You know those little blue “flavor crystals” in your toothpaste and those “sand-like scrubbers” in your facial scrub? Yeah, those are plastic microbeads. And they’re the f*cking worst.
Like many, I had no idea I was washing my face with plastic until I came across this New York Times article, which explained how those tiny beads were making their way off my face, down my drain, and into rivers, lakes, and oceans where they were getting eaten by little fishies and poisoning them.
As it turns out, there are a lot of reasons to hate microbeads.
Microbeads are terrible cleansers.
Inexpensive to produce and, therefore, cheaper to mix into just about any exfoliant than a natural alternative, microbeads are a common ingredient in facial scrubs, exfoliants, brighteners, invigorators, renewers, and even toothpastes. But as it turns out, they kind of suck at cleansing.
Think about it. Would you ever splash a big bowl of plastic beads on your face or rub plastic tidbits on your teeth to get them cleaner? Methinks not. Since microbeads are rounded at the edges (or lack of edges), they don’t do a whole lot when it comes to exfoliation. Those plastic chunky bits just fool you into thinking you’re scrubbing the dead skin from your face when really, you’re merely washing your face with soap and water while flushing hundreds of tiny plastic particles into the ocean in the process. Whoops.
Microbeads in toothpastes are even more egregious. Dental hygienists are finding more and more blue beads lodged in patients’ gums as a result of microbead proliferation, which is bad for the gums and not a particularly great look either. There’s no need for an abrasive toothpaste. That’s what the brush is for!
And then there are the environmental reasons to hate microbeads…
Microbeads are little balls of poison disguised as plankton.
Once microbeads get rinsed down the drain, they make their way into our waterways. Since plastic is particularly good at absorbing toxins, these tiny microbeads soak up all sorts of nasty things, like PCBs, pesticides, and motor oil, while bobbing around in the water. Despite being plastic (and very much inedible), microbeads look a helluva lot like plankton to unsuspecting and undiscerning fishies, who gobble up the chemical-laden microbeads in spades.
Which leads us to…
Microbeads are all up in our sushi.
The underwater ecosystem is a fish-eat-fish world. The fish we eat, like tuna and salmon and halibut, eat smaller fish, who eat still smaller fish, who eat still smaller fish, who eat plankton (and now, microbeads).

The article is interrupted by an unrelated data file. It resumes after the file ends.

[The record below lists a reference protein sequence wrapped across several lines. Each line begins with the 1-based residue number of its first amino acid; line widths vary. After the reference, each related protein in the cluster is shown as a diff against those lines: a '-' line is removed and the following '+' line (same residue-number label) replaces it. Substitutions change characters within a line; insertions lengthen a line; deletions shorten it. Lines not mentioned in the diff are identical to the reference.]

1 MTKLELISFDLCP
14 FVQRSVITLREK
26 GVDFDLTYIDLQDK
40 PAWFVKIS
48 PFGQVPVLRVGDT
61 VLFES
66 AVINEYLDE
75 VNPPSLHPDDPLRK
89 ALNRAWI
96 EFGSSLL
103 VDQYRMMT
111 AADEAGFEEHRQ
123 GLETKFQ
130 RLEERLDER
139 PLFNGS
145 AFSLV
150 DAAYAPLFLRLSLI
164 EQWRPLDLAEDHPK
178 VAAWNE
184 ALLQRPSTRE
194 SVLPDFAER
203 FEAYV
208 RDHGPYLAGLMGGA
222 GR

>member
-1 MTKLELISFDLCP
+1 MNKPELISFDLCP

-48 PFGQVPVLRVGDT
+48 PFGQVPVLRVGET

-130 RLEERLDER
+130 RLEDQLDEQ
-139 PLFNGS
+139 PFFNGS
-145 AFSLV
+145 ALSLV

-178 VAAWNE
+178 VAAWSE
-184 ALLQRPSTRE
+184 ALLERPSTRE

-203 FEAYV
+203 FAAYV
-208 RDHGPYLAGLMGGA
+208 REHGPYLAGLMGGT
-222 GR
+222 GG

Since the smallest fish are devouring a diet of plankton and plastic, and since we eat fish… we’re eating microbeads… and the toxins those plastic bits attract. That’s bad news for piscivores everywhere.
So what should you do about it?
Check the ingredients on all your facial scrubs, toothpastes, and any other cosmetic product that has an exfoliant-like quality to it. If you see polyethylene, polypropylene, polyethylene terephthalate or polymethyl methacrylate in the list of ingredients, toss it in the trash. You can also check here for a list of popular products containing microbeads.
Find microbead alternatives.
If you like scratchy facial scrubs, St. Ives Fresh Skin Apricot Scrub ($6) has been the exfoliation standard for decades. On the fancier side, I’m also a fan of Dermalogica’s Daily Microfoliant ($41).
If you like softer facial scrubs, opt for a lactic acid-based product. They’re more effective anyway. Dermalogica’s Skin Resurfacing Cleanser ($29) is gentle enough for everyday use, and Dermalogica’s Gentle Cream Exfoliant ($36) is a fantastic mask for weekly use. I use both and love them.
If you’re up for trying something totally new, Konjac sponges ($10) are very in right now. Made from a porous potato root that grows throughout Asia, Konjac sponges are a great natural tool for brightening skin. Simply soak in warm water, then gently scrub your face with or without cleanser.
Help build awareness.
Many people scrub with plastic because they don’t know better. Share this article, tell your friends the harrowing tale of microbeads in their sushi, and help more people understand why microbeads are the f*cking worst. Oh, and watch this video from Story of Stuff.